Prince William NAACP Branch Gives Back Through Education, Legal Defense and More

Google+ Pinterest LinkedIn Tumblr +

By Katrina Wilson

COVID-19 testing, Black business symposiums, voter education and registration are a few examples of how the Prince William branch of the NAACP has contributed to solving challenges within the community over the years.


The history of the National Association for the Advancement of Colored People dates back to 1909 when it was founded bymen and women of color and other nationalities. A few notable founding members are W.E.B. Du Bois, Ida Wells-Barnett and Mary White Ovington.

They converged in response to the consistent violence against Black people around the country. The Prince William branch of the NAACP was chartered in 1935 and has been active in the community ever since.

Focal Points

NAACP, giving back 1120

Rev. Cozy Bailey, current president of Prince William NAACP Branch
speaks to a group of youth at a Black History program at Potomac Middle School. (Photo by PW NAACP)

While the NAACP’s mission is to eliminate racial prejudice and racial discrimination, they do so proactively through various avenues. The Prince William branch’s focal points are economic sustainability, health, public safety and criminal justice, voting rights and political representation, youth engagement and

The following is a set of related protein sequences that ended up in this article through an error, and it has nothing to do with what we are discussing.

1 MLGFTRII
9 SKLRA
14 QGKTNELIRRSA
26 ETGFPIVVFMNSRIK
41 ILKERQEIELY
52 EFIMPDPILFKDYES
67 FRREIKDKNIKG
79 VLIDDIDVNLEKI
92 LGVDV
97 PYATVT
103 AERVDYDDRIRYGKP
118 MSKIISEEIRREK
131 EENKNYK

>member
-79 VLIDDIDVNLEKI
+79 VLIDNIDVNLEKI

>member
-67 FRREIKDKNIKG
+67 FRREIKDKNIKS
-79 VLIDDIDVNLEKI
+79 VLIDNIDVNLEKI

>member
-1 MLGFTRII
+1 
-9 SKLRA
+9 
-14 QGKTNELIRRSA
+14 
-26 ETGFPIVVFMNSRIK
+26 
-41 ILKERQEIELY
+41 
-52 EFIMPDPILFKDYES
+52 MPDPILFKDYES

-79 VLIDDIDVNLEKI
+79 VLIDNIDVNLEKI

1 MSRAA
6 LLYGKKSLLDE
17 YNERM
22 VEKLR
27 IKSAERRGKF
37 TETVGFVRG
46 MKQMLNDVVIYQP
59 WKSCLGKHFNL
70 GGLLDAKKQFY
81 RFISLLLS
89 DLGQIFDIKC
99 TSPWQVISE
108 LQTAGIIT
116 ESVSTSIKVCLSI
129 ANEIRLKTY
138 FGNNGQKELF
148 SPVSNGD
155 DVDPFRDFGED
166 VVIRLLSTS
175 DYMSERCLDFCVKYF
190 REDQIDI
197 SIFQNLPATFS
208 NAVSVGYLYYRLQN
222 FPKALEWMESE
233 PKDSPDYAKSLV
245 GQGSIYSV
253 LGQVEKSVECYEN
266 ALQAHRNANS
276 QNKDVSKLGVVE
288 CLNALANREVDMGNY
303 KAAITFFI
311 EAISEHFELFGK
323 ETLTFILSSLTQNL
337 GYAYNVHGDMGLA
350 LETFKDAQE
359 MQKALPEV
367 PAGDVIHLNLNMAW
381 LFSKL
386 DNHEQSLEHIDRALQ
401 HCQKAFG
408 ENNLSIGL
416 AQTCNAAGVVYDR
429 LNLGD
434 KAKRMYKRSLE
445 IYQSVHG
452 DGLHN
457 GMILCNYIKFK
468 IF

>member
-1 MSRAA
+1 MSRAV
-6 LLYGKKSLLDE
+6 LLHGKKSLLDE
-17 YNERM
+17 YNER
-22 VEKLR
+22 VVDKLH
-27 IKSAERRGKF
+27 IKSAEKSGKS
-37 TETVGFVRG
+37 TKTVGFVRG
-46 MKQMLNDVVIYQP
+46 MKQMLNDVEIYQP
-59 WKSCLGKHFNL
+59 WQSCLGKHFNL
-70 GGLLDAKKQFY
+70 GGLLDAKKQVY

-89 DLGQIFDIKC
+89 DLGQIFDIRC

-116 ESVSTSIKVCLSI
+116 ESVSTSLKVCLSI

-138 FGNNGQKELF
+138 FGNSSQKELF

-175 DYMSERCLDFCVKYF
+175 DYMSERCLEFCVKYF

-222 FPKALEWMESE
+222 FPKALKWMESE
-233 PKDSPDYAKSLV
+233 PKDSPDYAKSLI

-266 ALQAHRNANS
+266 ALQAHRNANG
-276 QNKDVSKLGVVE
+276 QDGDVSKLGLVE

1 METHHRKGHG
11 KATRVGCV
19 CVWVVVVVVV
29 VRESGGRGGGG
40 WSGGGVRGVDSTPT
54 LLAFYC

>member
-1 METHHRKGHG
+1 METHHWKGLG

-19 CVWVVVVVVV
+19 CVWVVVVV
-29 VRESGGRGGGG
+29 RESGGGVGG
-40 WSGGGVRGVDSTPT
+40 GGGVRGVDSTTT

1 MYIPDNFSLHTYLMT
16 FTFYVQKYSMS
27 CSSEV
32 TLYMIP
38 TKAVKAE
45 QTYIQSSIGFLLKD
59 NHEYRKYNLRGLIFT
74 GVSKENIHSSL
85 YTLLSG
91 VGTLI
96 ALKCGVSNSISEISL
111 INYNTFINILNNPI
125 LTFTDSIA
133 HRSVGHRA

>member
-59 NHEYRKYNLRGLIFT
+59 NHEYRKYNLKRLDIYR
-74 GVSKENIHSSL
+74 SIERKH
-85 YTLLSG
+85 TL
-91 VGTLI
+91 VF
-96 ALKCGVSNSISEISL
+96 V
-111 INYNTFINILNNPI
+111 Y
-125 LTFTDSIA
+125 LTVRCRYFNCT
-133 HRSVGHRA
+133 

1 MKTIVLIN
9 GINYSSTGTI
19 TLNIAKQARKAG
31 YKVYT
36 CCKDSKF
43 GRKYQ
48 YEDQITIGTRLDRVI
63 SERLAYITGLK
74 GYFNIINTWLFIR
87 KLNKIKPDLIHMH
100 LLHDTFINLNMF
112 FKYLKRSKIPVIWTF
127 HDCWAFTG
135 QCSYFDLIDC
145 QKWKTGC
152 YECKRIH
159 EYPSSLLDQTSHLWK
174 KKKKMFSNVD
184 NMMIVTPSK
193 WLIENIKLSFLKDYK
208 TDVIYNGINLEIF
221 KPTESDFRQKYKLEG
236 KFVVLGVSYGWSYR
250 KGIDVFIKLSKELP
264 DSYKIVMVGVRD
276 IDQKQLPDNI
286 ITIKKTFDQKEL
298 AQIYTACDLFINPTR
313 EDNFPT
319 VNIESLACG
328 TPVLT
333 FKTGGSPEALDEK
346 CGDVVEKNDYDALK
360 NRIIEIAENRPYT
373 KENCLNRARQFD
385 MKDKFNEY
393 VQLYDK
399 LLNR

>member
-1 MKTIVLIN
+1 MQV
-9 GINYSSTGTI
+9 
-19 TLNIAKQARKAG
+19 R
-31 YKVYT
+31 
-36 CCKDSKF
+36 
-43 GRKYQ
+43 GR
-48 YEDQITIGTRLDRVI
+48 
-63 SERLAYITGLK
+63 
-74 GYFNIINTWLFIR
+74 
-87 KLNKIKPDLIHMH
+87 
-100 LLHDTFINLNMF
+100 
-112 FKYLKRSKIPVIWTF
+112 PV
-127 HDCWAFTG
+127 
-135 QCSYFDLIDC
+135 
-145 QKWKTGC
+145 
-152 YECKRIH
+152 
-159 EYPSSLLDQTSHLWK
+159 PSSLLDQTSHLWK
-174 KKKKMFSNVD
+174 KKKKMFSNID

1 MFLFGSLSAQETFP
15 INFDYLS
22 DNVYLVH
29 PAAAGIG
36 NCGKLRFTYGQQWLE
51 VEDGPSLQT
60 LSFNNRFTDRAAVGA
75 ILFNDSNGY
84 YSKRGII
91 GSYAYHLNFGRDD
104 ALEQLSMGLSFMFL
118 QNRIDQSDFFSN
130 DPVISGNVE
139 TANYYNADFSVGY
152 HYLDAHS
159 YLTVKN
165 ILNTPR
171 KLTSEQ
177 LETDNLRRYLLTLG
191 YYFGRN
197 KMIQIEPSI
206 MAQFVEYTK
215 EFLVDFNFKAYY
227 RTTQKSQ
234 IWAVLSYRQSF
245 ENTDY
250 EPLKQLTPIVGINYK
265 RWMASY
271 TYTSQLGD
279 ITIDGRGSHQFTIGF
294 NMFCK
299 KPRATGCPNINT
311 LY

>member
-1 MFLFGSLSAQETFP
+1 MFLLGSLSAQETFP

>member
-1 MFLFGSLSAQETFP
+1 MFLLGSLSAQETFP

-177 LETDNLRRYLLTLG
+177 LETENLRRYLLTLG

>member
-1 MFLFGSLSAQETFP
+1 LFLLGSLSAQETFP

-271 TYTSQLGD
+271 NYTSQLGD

Rev. Cozy Bailey is president of the PW branch and has been serving for four years. He offered insight on current committees in the PW branch.


“In the last three years, we’ve conducted a Black business symposium,” Bailey said. “We organize and partner with the Northern Virginia Black Chamber of Commerce…”

According to Bailey, the symposium provides positive exposure for the businesses and is especially beneficial for those without many advertising avenues.

The branch also stays current on economic legislation.


The PW branch’s Health Committee has been dormant for a while but is currently growing.

“It’s still in its infancy, but I’ve been able to leverage an appointment to the Virginia African American Advisory Board,” Bailey said.

This board is a new state board that provides guidance and suggestions to the governor of Virginia on a variety of issues affecting African Americans throughout the commonwealth in an effort to bring a closer relationship between them and the governor on items that affect them. Through relationships on this board, free testing, on a limited basis, was made available this past May.

“Not just for the Black community, but underserved members of Prince William County,” he said. “Prince William County probably has the most robust testing and contact tracing in the entire Commonwealth for COVID testing — and testing is still free.”


When it comes to advocacy and problem solving for public safety and criminal justice, the PW branch has two approaches: tactical approach and general policy approach.